POSTED: 01:30 a.m. HST, Nov 09, 2010
LAST UPDATED: 01:47 a.m. HST, Nov 09, 2010
November is upon us, and the light at the end of the marathon tunnel shines like a beacon through the haze of 11th-hour training.
Every day someone asks, "Are you ready?" We have not yet run 26.2 miles. Conventional wisdom has runners peaking at 18 miles during training and then tapering considerably, so we can only say, "We will be." To borrow the conviction of "Ultramarathon Man" Dean Karnazes, we will run if we can, walk if we have to, crawl if we must, but along the course we will never give up.
A 2009 New York Times article by Juliet Macur ponders whether noncompetitive participants are positively promoting the sport of marathon running or lowering the bar to disgraceful depths. "Slow runners have disrespected the marathon's distance, (purists) say, and have ruined the marathon's mystique."
Scott and I have encountered no such attitude from any experienced runner, trainer, friend or fellow marathon-trainee. We have been met with only encouragement and support, even by those who know that as rookies we may end up closing the course on Dec. 12.
"What are you going to do next?" is another question we are asked often. For Scott, completing another marathon is probable.
After Honolulu accountant Tracy Yamamoto Pacarro's first marathon, she aimed to run Boston someday and, eventually, to complete a triathlon. Unlike Honolulu, which MarathonGuide.com names as the most walker-friendly marathon in the U.S., to be eligible to run the Boston Marathon you must have a qualifying time (for women ages 18 to 34) of 3 hours and 40 seconds. To complete a triathlon you must be a proficient and competitive cyclist and swimmer as well as a great runner.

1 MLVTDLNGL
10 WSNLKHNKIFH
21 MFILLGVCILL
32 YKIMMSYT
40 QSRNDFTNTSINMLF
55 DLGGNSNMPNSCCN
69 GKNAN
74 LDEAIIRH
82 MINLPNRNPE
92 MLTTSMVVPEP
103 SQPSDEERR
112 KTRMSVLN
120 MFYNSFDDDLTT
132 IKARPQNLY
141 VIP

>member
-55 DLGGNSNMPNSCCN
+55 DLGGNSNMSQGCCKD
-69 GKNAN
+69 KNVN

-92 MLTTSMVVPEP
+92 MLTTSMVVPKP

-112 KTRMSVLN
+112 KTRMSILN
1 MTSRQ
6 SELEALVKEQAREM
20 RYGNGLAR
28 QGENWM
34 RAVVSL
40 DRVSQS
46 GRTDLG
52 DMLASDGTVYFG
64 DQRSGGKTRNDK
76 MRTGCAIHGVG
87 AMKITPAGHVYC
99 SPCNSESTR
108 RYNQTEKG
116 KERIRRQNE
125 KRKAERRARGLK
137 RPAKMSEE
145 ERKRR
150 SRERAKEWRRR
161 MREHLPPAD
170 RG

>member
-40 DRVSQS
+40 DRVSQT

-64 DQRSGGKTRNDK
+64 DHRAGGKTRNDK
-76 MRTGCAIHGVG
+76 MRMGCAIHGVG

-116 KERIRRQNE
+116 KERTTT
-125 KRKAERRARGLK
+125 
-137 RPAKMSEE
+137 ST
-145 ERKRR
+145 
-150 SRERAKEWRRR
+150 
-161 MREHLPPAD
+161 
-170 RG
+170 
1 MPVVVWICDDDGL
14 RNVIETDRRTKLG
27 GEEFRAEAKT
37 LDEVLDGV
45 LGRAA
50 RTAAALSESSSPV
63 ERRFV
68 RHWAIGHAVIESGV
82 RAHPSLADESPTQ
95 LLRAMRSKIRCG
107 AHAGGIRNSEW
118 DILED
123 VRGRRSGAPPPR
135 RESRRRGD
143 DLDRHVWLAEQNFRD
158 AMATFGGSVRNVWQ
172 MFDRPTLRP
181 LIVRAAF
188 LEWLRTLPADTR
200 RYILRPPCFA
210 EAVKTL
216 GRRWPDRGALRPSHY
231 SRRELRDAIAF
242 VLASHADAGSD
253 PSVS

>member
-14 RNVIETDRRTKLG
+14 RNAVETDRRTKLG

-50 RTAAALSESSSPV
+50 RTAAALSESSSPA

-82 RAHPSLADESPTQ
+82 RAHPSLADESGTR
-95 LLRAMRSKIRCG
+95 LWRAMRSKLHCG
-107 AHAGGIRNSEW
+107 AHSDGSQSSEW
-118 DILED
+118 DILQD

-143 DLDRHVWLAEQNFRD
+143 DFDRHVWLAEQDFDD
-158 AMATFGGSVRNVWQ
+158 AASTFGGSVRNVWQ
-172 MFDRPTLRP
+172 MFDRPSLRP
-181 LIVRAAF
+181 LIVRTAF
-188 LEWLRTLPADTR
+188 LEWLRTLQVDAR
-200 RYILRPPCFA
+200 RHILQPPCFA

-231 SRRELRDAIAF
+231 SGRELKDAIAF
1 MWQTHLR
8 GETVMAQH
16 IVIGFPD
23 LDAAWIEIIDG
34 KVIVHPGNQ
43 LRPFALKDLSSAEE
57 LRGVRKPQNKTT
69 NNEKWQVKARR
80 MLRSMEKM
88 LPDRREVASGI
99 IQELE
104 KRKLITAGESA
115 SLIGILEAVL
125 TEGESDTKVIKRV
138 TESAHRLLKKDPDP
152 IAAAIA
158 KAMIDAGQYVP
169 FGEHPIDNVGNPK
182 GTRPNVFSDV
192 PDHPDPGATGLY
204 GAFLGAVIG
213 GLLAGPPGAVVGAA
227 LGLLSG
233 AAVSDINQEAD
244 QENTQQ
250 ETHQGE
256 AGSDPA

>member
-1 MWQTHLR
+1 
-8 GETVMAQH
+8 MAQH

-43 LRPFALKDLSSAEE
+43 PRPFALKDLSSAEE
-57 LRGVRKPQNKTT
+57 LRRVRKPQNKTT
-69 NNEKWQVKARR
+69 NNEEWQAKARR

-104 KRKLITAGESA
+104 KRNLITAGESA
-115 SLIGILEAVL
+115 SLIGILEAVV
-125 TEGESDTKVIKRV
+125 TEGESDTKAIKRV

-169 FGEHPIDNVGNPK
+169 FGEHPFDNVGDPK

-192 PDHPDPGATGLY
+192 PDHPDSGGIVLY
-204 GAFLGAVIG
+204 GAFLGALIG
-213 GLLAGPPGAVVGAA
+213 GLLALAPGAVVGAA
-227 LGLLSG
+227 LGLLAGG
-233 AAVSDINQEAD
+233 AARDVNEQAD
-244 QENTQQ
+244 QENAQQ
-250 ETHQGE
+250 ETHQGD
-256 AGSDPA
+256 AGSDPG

Hearing other people's extensions to their marathon ambitions is awe-inspiring and jaw-dropping. I will be cheering them on every step, stroke and mile of the way.
As for me, a nonrunner at the outset, despite countless runners telling me that the marathon high is addictive and that one just will not suffice, my main post-marathon goal is to maintain a regular fitness regimen that includes running and other forms of cardio exercise. I've been encouraged to try cycling, extreme hiking and Zumba. My fifth-grade students have suggested rock climbing, joining a teachers' football league, learning to surf and becoming an Ultimate Frisbee player.
I don't know whether more marathons are in my future, but I do know that among the most important things I will have taken away from all of this are an ingrained need to exercise regularly, a willingness to try new things and the desire to push myself above and beyond what I thought was possible.
The one-month-to-go mark has brought both trepidation and relief. "Just one more month" means just one more month until we can return to life as we knew it before 14-mile Sunday runs. But it also means just one more month to get ourselves as mentally fit as possible. The physical groundwork has been laid. Never before has either of us had to replace a pair of athletic shoes due to actual wear and tear. Never before have we so carefully planned meals and sleep schedules around workouts. Never before has a mere twinge in the knee struck such fear into our hearts. The time has come to put everything we've learned to the ultimate test.
One more month. I'll see you on the other side!